What will it be, the thing that finally makes me write to an advice columnist?
A quandary of the heart? An out-of-control kink? A high-stakes issue involving wedding invitations? Deeply schooled as I am in the lore of the problem page, I still don’t know which of the standard cries for help I’ll end up emitting.
Because they’re all standard—that’s the point. The problems are the same, now and forever. The same dilemmas, the same misunderstandings. Is my boss a pig? Why won’t my stepdaughter say thank you? I married a frog—I thought he was a prince! They loop around, they rhythmically recur, albeit touched with the flavor of the times (“Help, My Pandemic Crush Feels So Real!”). And the problem of all problems, the old chestnut: Why am I doing what I’m doing, when it’s so obviously bad for me? Saint Paul put this one best in his letter to the Romans: “For what I would, that do I not; but what I hate, that do I.”
Agony aunts, we call them in England, and I’ve been reading them forever. I first encountered them in my mother’s magazines: Woman’s Own, Woman’s Weekly, Woman’s Realm. Virginia Ironside—what a counselor. With what insight and asperity she sliced into the 200-word soap operettas laid before her, four or five to a page. Remotely, a boy at the keyhole as it were, I took it all in. I became a short-trousered expert in adulterous longing, erotic disharmony, soul-death at the kitchen table. They were an education to me, a widening of my eyes. This world of complication, this world of problems—I couldn’t get enough.
And I still can’t. “Ask Polly,” “Dear Prudence” … Some of the letters I read with icy snobbery, some with a gush of fellow feeling. How tangled we get. How impossible it is, apparently, to be alive without sitting on somebody, or being sat on. Is it freedom you want? The swingers have their problems too (“I Love My Poly Lifestyle, but the Constant Sex Has One Big Drawback”).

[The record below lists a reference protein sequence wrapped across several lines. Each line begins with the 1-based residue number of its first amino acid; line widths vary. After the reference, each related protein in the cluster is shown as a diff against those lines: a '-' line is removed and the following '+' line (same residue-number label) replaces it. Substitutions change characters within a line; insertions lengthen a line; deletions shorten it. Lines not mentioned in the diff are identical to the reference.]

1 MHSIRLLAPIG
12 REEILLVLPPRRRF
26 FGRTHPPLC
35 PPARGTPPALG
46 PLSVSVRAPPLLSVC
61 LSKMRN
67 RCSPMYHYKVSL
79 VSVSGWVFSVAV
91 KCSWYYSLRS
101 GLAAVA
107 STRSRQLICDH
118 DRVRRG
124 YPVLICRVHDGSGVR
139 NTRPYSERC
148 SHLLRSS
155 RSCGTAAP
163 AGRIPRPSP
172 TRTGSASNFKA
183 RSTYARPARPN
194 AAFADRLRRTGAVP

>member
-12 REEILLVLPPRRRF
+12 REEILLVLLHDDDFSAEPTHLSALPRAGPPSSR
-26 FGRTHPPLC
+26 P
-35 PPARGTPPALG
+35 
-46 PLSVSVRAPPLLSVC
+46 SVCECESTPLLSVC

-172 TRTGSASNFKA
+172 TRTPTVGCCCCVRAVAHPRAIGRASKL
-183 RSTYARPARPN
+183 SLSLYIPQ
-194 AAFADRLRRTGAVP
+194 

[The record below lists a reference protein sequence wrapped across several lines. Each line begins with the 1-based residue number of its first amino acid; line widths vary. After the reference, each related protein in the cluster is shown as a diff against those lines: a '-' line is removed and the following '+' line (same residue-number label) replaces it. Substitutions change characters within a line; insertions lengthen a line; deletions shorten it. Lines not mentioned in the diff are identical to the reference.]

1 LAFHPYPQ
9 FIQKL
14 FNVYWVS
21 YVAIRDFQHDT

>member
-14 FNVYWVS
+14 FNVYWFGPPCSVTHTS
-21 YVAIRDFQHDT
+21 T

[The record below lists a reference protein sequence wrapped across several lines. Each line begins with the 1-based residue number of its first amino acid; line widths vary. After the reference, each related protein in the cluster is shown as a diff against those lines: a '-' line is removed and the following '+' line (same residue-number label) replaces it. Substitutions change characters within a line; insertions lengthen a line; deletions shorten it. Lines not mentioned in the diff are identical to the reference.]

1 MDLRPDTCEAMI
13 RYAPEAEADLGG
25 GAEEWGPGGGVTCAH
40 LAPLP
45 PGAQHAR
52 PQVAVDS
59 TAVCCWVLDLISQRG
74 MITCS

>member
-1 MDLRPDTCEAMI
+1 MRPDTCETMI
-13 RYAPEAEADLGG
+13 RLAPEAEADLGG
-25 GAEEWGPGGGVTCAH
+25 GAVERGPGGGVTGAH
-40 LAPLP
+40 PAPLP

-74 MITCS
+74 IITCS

And then, in a different tone, in a different font, the problem is solved. The advice is given. Setup, punch line. Tension, release. One of the purest thrills for the problem-page addict is the discovery of an unreliable narrator: an advice seeker whose own flaws, glaringly revealed in their letter, are somehow obscure to them. We can barely wait for the columnist to straighten them out (Your sister is quite right; you behaved disgracefully).
Voyeurism and schadenfreude—we know our own baseness, we who lurk in the problem pages. But we’re also holding out, childlike, for something beautiful: the idea of a consummately wise person who can take us in hand. Who has all the answers. Who will know what to do when the weight of our situation exceeds the load-bearing capacity of our psychological frame. Because it’s much to be anticipated, much to be wished for—the day when our problems are over.